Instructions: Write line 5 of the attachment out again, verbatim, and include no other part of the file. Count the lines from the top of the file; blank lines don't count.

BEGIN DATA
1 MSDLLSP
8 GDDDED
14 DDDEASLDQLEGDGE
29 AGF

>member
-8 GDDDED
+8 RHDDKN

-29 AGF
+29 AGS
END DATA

>member